Thursday, September 01, 2005

Finally, a post. Actually, I wrote one a couple of days ago, but I couldn't post it, so here I am in a little internet cafe in Burg, writing it, and all the others, all over again. Joy. And I should say, the keyboards here are a pain....my habit-ridden mind has a hard time with elemental changes like these. The language, confusing, but nothing I can't handle, but don't mess with my keyboards, dammit! OK, so I'll try to sum up the last few days:

We landed at Frankfurt International Airport at about 6.45, and made through customs with no trouble; just a stamp from a statue wearing a German police uniform, and we're through. We make it outside the airport with no problems, but have no clue where our hotel is, so we do one of those elegant spins that says "Help" is big letters. Enter the taxi driver. His "Ausländer Sense" was well-honed. Impressive, very impressive. He was a short little guy and....enthusiastic. He wouldn't let mom or me touch any of the luggage, and after watching him load it all in the car, we headed off.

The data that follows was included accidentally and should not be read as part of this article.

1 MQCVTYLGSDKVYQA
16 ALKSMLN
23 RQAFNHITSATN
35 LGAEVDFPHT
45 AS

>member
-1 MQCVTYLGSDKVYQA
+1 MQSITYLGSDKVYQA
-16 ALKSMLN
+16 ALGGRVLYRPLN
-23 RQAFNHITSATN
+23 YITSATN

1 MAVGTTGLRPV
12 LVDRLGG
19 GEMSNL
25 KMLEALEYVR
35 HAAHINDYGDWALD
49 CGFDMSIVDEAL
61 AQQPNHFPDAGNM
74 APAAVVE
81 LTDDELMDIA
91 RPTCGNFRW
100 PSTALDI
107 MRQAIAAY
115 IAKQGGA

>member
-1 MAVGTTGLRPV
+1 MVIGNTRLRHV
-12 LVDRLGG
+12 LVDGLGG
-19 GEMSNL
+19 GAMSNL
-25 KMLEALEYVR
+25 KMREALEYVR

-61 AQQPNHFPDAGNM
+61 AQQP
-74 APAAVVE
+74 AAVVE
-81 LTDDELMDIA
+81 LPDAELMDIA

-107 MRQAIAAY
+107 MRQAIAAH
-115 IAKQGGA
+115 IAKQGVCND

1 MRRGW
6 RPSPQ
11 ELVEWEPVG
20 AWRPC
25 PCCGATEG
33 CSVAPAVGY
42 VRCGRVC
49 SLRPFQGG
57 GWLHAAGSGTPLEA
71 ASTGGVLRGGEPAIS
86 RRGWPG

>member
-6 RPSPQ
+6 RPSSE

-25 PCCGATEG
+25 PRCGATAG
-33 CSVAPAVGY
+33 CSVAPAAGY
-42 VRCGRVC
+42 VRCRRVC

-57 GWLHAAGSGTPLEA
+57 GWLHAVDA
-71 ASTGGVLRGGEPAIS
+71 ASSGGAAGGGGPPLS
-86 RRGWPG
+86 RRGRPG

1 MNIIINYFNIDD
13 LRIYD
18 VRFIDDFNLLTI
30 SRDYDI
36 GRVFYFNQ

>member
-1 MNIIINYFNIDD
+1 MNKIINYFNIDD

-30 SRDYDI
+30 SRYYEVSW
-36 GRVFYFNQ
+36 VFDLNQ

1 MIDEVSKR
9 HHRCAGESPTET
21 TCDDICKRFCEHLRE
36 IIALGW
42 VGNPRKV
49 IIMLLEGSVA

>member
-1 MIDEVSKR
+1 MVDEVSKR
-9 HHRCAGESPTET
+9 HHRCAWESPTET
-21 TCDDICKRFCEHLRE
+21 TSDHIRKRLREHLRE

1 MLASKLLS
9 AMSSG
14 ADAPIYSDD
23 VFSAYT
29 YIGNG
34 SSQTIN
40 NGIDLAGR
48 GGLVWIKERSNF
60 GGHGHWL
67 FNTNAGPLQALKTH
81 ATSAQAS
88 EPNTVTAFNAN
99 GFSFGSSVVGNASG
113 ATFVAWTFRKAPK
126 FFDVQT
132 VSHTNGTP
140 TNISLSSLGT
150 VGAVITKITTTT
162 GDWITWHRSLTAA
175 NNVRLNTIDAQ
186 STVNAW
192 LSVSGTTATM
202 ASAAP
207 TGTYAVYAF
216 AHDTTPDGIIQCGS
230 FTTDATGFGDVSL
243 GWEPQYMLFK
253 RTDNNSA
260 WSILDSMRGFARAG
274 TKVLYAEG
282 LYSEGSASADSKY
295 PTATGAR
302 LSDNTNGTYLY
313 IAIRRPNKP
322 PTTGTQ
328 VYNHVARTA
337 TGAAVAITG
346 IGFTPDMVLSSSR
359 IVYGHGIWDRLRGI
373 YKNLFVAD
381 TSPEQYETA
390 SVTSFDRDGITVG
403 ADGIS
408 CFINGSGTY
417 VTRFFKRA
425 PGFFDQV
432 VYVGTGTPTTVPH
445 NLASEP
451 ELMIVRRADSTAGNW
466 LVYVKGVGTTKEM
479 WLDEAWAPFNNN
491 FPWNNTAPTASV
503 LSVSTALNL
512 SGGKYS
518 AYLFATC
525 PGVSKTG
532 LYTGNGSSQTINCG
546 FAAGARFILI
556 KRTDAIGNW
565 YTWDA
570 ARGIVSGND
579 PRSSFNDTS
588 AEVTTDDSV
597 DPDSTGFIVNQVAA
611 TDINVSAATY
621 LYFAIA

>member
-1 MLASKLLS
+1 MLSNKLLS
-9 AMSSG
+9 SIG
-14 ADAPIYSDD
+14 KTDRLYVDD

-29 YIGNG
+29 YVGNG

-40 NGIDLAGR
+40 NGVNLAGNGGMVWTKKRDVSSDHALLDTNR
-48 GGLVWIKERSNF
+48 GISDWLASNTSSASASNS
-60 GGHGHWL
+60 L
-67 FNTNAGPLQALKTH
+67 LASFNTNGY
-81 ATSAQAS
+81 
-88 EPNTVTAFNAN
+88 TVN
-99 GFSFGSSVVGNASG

At about this time, I started noticing his accent, which definitely wasn't German. Turns out he was Greek, and he's lived in Germany for 35 years. Ironic. I did OK, even though I had to reboot once I realized I'd have to remember numbers. The ride was 20 Euro. Whatever. We got to the hotel, pretty much end of first day, and first post....Sorry, but I'm trying to catch up.